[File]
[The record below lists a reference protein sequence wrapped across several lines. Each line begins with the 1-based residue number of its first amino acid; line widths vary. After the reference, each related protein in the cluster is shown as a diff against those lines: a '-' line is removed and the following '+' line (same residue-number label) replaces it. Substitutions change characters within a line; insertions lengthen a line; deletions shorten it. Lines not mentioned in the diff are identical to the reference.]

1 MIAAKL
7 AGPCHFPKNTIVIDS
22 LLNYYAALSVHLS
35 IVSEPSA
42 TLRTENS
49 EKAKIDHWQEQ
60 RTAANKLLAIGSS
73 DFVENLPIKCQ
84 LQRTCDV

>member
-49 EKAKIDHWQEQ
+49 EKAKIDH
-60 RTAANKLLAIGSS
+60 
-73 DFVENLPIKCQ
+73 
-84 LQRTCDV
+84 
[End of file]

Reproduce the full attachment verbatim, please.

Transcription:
[The record below lists a reference protein sequence wrapped across several lines. Each line begins with the 1-based residue number of its first amino acid; line widths vary. After the reference, each related protein in the cluster is shown as a diff against those lines: a '-' line is removed and the following '+' line (same residue-number label) replaces it. Substitutions change characters within a line; insertions lengthen a line; deletions shorten it. Lines not mentioned in the diff are identical to the reference.]

1 MIAAKL
7 AGPCHFPKNTIVIDS
22 LLNYYAALSVHLS
35 IVSEPSA
42 TLRTENS
49 EKAKIDHWQEQ
60 RTAANKLLAIGSS
73 DFVENLPIKCQ
84 LQRTCDV

>member
-49 EKAKIDHWQEQ
+49 EKAKIDH
-60 RTAANKLLAIGSS
+60 
-73 DFVENLPIKCQ
+73 
-84 LQRTCDV
+84 